When one of my children was recently discouraged, a well-loved poem came to mind, “If you can keep your head when all about you are losing theirs and blaming it on you…”

That was as far as I could quote. I ended up looking up the remainder of Rudyard Kipling’s celebrated poem “If” on my computer and printing a copy for my child to read. At a difficult point in my own youth, I discovered the solace of poetry and craved the beauty and comfort it provided. Yet, reading this 19th century verse again three decades later, I was amazed to find its message just as relevant today.

Imagine! A man who was born in Bombay in 1865, educated in Colonial England, crisscrossed the globe by steamboats and trains, and relied on the telegraph to communicate wrote words so wise they transcend space and time.

I find the same wisdom in the Bible—written on tablets and scrolls, hand copied by scribes, preserved (at times) in clay pots, and now easily uploadable on my computer screen with the click of a button. What relevance could words written 3,500 years ago possibly say about life today?

Based on my gleanings over several decades of reading, this is what I’ve discovered:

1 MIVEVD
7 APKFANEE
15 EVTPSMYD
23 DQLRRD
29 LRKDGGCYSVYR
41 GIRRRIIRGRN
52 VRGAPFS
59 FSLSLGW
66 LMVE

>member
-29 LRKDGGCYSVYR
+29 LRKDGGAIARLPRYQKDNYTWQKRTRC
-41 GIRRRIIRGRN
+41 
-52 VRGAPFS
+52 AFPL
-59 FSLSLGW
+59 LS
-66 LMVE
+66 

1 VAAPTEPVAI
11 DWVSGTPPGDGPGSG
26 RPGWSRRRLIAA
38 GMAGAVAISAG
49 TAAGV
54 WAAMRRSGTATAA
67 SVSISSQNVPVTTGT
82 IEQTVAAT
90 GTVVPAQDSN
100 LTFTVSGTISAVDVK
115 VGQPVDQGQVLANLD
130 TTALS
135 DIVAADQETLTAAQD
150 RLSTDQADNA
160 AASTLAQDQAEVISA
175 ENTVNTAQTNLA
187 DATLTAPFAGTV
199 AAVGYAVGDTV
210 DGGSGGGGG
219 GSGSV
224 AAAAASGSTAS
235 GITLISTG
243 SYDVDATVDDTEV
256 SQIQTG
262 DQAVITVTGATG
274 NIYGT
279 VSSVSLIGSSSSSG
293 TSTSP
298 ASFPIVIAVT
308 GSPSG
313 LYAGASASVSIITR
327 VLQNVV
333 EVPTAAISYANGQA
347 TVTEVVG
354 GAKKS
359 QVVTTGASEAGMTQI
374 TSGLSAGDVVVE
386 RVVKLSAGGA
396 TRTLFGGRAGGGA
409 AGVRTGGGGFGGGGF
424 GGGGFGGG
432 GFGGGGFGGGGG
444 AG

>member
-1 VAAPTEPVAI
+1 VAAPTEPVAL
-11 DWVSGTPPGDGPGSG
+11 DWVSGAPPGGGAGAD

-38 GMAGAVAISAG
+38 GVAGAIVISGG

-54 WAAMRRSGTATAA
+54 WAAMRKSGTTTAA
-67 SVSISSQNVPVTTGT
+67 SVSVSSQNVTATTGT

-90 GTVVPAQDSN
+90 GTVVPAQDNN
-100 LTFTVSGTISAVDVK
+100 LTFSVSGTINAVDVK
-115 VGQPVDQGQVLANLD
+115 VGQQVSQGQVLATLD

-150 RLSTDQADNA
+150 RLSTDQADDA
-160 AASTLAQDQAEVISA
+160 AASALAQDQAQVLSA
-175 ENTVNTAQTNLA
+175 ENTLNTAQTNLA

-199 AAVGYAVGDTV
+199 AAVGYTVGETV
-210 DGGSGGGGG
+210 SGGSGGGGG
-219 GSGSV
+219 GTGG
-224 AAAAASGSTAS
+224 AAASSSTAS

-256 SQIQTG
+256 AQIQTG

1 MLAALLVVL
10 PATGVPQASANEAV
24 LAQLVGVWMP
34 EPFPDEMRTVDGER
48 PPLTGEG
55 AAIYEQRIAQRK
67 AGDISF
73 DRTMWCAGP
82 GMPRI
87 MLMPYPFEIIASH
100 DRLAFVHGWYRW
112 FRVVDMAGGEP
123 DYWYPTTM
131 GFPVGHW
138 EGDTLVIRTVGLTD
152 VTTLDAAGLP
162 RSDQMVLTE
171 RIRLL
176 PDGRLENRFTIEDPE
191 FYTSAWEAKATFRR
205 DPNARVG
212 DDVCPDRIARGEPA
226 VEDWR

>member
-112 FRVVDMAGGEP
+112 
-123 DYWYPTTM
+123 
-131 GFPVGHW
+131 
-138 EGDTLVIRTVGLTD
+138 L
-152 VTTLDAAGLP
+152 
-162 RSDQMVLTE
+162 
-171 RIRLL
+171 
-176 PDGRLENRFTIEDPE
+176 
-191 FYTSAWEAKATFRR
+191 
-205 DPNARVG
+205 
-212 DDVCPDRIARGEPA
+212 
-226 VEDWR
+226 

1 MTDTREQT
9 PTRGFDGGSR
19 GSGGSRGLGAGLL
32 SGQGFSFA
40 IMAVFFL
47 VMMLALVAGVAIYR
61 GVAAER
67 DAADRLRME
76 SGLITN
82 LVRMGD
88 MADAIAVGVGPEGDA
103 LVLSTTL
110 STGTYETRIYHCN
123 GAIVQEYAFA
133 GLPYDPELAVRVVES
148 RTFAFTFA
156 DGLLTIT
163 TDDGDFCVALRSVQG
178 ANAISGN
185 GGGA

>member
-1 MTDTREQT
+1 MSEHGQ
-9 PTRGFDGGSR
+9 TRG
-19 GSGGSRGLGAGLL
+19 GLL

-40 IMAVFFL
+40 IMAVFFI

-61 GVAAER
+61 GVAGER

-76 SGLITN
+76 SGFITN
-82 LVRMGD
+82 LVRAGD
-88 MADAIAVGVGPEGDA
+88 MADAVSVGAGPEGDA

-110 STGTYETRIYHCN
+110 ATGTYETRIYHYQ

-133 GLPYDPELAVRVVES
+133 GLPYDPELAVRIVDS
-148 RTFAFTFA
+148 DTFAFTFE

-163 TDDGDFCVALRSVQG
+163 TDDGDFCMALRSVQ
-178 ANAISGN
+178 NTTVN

• That God created all life, gave men and women mutual authority over the earth to preserve and to protect it and to have a relationship with him (Genesis 1)
  • That because people defied God, sin entered the world, all people became sinners, and a barrier arose between people and between people and God (Isaiah 59:1-2)
  • That life is both heartbreakingly hard and bewilderingly beautiful. The time to enjoy it is now, and the primary purpose is to rebuild a relationship with God and with one another (Jeremiah 31:3)
  • That this is possible only through the life and death of Jesus Christ, who carried the world’s sin on the cross, received our punishment, and offers to restore our relationship with God by forgiving our sins (Romans 3:23-26)
  • That God is intimately involved in the world he made, individually cares about each of us, and wants to reestablish our relationship (Psalm 34:18)
  • That even though bad often seems to win, God will ultimately judge evil, deliver justice, and bring lasting peace (John 16:33)
  • And that nothing—absolutely nothing—can separate us from God’s love (Romans 8:31-39).

I often face discouragement—sometimes to the point of despair—like when I read in The New York Times of US soldiers being told to ignore the nightly screams of Afghan boys being sexually assaulted by area warlords who claim to be our allies. I don’t want to live in a world like this, a world where I live in comfort while others suffer.

Instead of giving up, I go to my personal “If,” based on what I’ve learned from scripture. If God loves us and he is just, then he will ultimately judge evil and bring lasting peace. Until then, our job is to keep living his love.